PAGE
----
Curmi & Partners

Good Economics, Bad Politics

By David Curmi

This year we mark the 10th anniversary since the global financial crisis. It has been a long, arduous journey but if we look at the world economies, we find that, on balance, they are in pretty good shape. Global growth of 3.8 per cent in the past six months is the best we’ve had for the last five years and there appears no sign of a slowdown, as yet.

It has not been easy getting here. We have all been part of an unprecedented experiment, in the form of quantitative easing (QE), the result of which was by no means certain. And large risks remain. We are now in the middle of a crossroad that is marking the end of this experiment.

The US has turned its QE into quantitative tightening as it now seeks to shrink its balance sheet by buying fewer US treasuries than the principal repayments it receives on maturing securities, thereby effectively taking cash out of the economy. At the same time, the Federal Reserve is also raising interest rates, thereby increasing the cost of money. A further two increases are expected in 2018.

At the same time, the European Central Bank (ECB) is also signalling the end of its QE programme. This is expected by the end of 2018, with late 2019 expected to see the first interest rate rises in Europe. Savers may at last start to see some long-wished-for relief from the pain of zero bank deposit rates, though the outlook in Europe is even more cloudy than our beloved dust-filled island.

For risk assets, this has significant implications. At its most simple, the 35-year bull market in bonds has come to an end, most obviously in the US but also in Europe.

But the implications are much wider. For almost 10 years we have had easy money. Due to zero interest rates, money has sought returns in assets away from traditional bank deposits. While in Malta this has partially manifested itself in the robust property market; internationally we witnessed bull markets in almost all asset classes.

As the cost of money starts to rise it becomes less obvious which asset class continues to offer good value. Investors are and will become even more selective on where to place their savings.

This uncertainty has already manifested itself in a greater degree of volatility in equity markets. While this does not necessarily mean equity markets won’t perform well, it means there will be greater divergences between the good and bad performers. The good economic momentum though should prevail in 2018, by providing headroom for companies to increase profitability.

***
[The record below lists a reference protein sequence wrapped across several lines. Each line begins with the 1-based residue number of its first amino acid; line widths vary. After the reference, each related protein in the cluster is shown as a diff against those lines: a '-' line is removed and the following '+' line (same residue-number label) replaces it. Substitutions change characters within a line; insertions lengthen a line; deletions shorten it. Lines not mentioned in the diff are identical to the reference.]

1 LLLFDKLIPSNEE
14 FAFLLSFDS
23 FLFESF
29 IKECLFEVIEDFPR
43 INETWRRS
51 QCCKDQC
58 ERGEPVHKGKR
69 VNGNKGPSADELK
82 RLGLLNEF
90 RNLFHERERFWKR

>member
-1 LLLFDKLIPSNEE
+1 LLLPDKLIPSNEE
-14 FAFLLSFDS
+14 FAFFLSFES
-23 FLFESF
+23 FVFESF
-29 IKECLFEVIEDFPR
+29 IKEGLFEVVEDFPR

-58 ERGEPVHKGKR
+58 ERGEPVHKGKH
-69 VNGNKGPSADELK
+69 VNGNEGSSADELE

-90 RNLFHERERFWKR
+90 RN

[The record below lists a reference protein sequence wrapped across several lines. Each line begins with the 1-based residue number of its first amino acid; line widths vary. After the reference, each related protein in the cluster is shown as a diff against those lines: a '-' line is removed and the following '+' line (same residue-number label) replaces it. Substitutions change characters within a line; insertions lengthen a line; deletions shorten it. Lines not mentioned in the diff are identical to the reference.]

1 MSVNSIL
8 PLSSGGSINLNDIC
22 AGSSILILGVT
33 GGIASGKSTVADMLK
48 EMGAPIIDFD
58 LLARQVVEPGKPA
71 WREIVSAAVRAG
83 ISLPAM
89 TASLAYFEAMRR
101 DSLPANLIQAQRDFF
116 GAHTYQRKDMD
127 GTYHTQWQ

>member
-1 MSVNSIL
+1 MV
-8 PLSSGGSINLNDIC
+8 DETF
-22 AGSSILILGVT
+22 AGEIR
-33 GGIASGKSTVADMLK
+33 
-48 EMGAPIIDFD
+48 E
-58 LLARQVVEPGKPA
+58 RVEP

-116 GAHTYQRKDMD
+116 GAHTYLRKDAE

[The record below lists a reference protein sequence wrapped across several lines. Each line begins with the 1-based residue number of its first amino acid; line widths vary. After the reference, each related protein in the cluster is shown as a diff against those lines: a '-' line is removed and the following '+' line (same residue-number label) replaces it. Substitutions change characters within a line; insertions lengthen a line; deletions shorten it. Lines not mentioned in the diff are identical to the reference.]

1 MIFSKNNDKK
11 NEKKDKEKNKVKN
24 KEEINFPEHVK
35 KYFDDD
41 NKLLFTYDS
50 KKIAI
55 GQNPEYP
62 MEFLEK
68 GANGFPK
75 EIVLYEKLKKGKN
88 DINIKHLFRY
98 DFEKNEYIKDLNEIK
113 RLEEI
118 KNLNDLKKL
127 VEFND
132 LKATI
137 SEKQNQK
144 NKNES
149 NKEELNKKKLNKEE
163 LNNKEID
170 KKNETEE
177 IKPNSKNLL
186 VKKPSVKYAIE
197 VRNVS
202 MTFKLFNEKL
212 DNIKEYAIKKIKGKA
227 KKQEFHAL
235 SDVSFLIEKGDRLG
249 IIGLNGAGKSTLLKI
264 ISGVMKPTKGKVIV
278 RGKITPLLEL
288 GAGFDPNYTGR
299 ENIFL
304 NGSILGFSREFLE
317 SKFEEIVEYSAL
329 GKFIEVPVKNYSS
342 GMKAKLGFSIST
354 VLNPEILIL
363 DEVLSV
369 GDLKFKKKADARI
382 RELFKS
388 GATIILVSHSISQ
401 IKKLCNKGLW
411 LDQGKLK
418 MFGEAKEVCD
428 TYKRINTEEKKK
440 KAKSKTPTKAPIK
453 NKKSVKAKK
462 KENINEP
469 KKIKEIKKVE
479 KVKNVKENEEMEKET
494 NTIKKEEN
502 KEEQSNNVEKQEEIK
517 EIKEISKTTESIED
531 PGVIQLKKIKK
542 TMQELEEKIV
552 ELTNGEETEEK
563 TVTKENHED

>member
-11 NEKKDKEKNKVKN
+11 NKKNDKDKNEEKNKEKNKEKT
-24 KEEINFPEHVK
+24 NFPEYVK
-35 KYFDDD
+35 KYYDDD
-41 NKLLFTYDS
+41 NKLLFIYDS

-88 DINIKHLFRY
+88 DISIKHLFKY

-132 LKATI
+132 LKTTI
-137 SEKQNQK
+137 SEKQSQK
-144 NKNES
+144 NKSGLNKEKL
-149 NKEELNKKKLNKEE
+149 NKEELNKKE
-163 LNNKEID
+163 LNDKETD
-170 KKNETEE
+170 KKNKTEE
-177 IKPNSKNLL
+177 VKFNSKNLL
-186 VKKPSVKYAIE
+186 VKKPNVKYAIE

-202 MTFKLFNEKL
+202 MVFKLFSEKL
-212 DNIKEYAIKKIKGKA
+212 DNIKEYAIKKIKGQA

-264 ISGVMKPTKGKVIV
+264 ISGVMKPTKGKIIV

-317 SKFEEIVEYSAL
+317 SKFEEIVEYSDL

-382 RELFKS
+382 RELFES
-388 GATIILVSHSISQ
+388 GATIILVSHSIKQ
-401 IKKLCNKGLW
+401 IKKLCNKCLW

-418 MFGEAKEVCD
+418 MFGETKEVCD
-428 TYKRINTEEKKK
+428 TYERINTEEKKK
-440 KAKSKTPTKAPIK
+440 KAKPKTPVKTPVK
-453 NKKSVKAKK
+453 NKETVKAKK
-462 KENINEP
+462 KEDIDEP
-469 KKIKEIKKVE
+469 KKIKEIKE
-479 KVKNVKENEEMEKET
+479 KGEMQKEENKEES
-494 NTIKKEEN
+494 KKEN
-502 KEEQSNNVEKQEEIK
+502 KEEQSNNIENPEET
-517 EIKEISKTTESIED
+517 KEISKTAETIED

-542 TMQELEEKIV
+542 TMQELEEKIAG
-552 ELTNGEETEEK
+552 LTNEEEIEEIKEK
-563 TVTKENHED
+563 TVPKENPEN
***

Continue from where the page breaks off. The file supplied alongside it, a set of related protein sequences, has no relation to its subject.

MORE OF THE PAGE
Against this backdrop, a new phenomenon, for the younger ones among us, is developing in the form of a trade war. For the last 30 years or so, international trade has grown almost unabated – remember GATT, the General Agreement on Tariffs and Trade. Barriers in the form of tariffs, even currencies, have reduced, allowing for a greater degree of cross-border trade.

This trend is now reversing. The new politics is more populist and more protectionist. Economists are now busy dusting off their text books to revisit the likely implications of the introduction of trade tariffs. A base case approach suggests that the new tariffs will be inflationary for the US economy, and depending on where the impact is absorbed will also lead to a slight contraction in economic activity.

On this side of the pond, the inward approach to politics is also leading to a more protectionist approach, manifesting itself most obviously in the current migrant crisis. The Brexit mess is also another case of an inward-looking approach taking front stage. For consumers, uncertainty only does one thing. It forces lower spending.

Ironically this uncertainty may force central banks to reassess the degree to which they tighten the economic belts. Although economies are indeed growing nicely, it does not take much to reverse the momentum. Indeed, the US yield curve is already indicating the possibility of an oncoming recession as it approaches the point of inversion. One hopes that bad politics does not also lead to bad economics. Watch this space!

The information presented in this commentary is solely provided for informational purposes and is not to be interpreted as investment advice, or to be used or considered as an offer or a solicitation to sell/buy or subscribe for any financial instruments, nor to constitute any advice or recommendation with respect to such financial instruments. Curmi and Partners Ltd is a member of the Malta Stock Exchange, and is licensed by the MFSA to conduct investment services business.